#EndSARS Protests in Nigeria
Over the last few weeks, we have seen protests taking place across Lagos and other states across Nigeria in West Africa. The nationwide demonstrations against police brutality have been actively spearheaded by young Nigerian women —first against the elite Special Anti-Robbery Squad (SARS) and then the Special Weapons and Tactics (SWAT) unit.
The Special Anti-Robbery Squad (SARS) was a unit formed under the Nigerian police force in 1992 to tackle crimes associated with armed robbery and kidnappings across the country. However, Nigerians have experienced these so-called protectors to be more predatory than anything else. For over 20 years, SARS officers have been responsible for innumerable extrajudicial killings, cases of human rights abuse, sexual harassment of women, and the brutalisation of young Nigerians under the basis of ‘criminal profiling’.
The protests originally began as a social media campaign using the #EndSARS before protests took to the streets in Lagos State. By October 9th, #EndSARS was already trending globally across social media. At the forefront of this revolutionary youth-led movement against police brutality in Nigeria was the Feminist Coalition – a group of young Nigerian feminists collectively mobilising all facets of the global #EndSARS protests. By the 4th day of the protest, the President Muhammadu Buhari announced the disbandment of SARS, promising to address the ‘genuine concerns and agitations over the excessive use of force and in some cases extrajudicial killings’. He offered assurances that ‘all those responsible for misconduct or wrongful acts’ will be ‘brought to justice’. However, Nigerians had become accustomed to these false promises and on this occasion dismissed these promises and continued their protest. The peaceful demonstrations were disrupted on October 20th, when the Nigerian Army opened fire towards peaceful protestors who were holding the Nigerian flag whilst singing the national anthem in Lekki, which led to many being injured and multiple deaths.
To manage the demonstrations, an extended 24 hour curfew was imposed on the city and surrounding regions. However, this did not deter the protestors - and they further gained global support from Nigerians in the diaspora across the West who also organised protests to show and stand in solidarity with Nigeria.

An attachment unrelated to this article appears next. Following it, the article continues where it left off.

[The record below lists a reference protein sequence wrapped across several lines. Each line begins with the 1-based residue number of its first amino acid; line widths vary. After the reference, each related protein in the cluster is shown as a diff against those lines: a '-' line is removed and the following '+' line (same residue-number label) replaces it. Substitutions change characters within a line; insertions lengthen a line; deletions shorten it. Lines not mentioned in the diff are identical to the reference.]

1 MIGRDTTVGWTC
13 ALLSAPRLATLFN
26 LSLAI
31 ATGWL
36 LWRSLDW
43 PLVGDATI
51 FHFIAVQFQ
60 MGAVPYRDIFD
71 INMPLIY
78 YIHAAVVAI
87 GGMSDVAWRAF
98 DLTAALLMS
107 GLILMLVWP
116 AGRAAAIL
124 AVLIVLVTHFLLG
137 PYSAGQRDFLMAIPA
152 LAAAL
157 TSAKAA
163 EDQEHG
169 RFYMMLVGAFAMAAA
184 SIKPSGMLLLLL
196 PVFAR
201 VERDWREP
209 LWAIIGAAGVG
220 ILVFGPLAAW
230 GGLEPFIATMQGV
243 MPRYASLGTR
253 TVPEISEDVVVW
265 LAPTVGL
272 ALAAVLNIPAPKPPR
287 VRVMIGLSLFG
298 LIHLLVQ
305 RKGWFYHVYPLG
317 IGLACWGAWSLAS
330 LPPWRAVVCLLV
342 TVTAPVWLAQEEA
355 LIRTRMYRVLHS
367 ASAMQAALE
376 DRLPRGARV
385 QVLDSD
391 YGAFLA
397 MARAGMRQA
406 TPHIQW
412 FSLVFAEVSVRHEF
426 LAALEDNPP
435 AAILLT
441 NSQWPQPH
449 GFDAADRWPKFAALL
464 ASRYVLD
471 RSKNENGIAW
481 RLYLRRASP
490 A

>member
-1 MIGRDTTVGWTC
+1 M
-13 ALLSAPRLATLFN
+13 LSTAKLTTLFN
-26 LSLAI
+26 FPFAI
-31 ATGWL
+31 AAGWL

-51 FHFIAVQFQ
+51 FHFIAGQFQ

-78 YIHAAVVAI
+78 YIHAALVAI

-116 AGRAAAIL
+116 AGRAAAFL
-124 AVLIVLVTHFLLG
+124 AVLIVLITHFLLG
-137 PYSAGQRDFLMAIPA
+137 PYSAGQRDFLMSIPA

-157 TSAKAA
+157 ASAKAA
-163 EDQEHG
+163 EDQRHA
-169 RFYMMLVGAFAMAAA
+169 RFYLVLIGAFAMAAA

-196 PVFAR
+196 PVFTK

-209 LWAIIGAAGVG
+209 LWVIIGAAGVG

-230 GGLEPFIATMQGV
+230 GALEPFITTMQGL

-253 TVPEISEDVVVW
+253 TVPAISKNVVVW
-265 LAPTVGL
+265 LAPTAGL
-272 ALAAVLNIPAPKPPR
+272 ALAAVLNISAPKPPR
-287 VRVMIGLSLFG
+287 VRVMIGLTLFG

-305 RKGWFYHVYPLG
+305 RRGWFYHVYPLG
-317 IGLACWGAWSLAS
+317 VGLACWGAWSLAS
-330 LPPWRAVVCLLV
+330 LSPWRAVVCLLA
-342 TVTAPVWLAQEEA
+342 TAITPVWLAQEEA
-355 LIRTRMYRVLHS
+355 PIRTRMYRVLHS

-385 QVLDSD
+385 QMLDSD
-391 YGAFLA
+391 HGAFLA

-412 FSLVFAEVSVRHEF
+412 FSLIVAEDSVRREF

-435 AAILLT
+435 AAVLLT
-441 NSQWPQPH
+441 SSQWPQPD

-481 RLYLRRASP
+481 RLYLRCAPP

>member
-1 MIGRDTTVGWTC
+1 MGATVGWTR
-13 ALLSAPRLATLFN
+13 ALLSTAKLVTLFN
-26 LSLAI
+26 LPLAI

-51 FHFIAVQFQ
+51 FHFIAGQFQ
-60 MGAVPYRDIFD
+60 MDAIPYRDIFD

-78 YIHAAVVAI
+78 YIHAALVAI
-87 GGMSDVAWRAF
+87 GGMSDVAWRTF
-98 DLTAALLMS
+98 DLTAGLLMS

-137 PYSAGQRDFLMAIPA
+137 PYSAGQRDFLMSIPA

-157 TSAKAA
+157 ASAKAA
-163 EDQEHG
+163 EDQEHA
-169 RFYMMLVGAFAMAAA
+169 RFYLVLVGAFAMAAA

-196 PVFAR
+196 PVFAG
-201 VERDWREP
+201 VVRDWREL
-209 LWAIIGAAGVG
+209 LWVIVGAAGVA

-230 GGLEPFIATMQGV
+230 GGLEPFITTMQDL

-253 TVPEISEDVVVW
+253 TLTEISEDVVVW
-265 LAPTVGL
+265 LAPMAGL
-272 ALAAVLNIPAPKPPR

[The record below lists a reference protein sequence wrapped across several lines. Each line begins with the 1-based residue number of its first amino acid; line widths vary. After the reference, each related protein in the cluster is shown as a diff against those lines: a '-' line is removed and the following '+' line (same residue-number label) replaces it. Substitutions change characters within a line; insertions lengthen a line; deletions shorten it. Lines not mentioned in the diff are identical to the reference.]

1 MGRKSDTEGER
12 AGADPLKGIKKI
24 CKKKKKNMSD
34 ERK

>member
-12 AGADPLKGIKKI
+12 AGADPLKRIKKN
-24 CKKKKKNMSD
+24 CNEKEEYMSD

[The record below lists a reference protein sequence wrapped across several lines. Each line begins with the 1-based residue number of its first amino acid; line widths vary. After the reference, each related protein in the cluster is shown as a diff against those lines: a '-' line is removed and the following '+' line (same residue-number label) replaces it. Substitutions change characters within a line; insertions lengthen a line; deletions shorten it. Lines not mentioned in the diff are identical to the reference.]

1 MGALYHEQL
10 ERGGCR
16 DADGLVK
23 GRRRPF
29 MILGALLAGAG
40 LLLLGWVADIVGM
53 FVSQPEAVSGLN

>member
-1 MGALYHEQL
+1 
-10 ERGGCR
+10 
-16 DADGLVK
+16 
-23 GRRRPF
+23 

The international community have expressed their dissatisfaction for the way in which Nigerians have been mishandled. Using #EndSARS, the international community has urged the Nigerian government to end the violent crackdown on the protestors. The advice given to officials advocates for protesters to be given what rightfully belongs to them, justice.
Violent crackdown on protesters has been seen in Nigeria for many years. The military have been on the forefront of shooting protesters instead of using other means to mediate their concern. This is also something that the youth have raised concern over. Since videos of gunshots emerged on social media platforms, Nigerians have used the hashtag #EndSARS to express their feelings and urged the international community to stand with them during this period. Many of the demonstrators have vowed to fight until all their needs have been implemented. With the #EndSARS, several questions have been raised including why CCTV cameras and lights in the streets were switched off - as this is believed to be one of the greatest contributors to the chaos experienced at Lekki tollgate.
How We Can Help #EndSARS?
The first step is to get the word out. This protest is being fought not only on the streets of Nigeria, but globally through social media. Consider sharing this or other articles that explain what the #EndSARS protests are about. Make liberal use of the hashtag #EndSARS to make others in your social networks aware. This costs us nothing and draws needed pressure and attention on the Nigerian government to stop abusing human rights.
We stand with all of our Nigerian brothers and sisters to end poor governance.
It is time to #EndSARS.